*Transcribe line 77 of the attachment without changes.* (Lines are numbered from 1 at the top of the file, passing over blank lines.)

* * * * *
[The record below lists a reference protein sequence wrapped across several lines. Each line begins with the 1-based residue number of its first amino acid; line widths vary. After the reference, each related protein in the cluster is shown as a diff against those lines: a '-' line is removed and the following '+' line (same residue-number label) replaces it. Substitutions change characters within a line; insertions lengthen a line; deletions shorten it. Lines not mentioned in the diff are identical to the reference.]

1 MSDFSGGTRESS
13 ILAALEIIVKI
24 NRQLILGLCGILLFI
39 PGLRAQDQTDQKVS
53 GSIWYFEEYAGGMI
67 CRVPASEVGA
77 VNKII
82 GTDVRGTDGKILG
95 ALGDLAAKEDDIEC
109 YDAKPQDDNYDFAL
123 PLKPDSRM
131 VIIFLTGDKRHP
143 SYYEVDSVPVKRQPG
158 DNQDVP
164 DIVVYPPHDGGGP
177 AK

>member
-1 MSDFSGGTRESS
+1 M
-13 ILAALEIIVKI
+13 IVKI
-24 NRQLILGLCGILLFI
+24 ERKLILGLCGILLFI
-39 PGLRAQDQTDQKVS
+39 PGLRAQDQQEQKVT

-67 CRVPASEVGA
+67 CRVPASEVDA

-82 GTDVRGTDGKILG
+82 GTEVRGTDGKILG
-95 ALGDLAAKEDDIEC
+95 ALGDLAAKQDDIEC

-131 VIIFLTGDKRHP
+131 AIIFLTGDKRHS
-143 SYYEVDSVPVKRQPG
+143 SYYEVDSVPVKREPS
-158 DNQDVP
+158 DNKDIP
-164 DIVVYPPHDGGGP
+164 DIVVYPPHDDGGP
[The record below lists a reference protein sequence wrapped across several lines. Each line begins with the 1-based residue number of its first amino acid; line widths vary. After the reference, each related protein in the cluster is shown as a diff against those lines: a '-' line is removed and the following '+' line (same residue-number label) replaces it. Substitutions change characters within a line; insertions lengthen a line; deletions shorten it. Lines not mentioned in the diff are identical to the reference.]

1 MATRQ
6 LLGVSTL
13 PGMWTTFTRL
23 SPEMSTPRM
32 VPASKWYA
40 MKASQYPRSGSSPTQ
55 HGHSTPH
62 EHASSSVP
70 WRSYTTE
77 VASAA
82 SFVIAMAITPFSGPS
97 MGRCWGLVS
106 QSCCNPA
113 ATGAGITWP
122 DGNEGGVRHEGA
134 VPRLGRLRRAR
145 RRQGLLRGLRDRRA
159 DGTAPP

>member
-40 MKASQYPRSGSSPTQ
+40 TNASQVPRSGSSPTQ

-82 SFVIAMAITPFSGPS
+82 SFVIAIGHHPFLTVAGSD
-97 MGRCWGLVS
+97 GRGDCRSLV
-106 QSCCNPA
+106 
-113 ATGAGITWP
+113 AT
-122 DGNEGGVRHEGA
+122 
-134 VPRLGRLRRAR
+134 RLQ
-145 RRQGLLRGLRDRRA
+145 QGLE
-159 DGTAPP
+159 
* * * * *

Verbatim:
-159 DGTAPP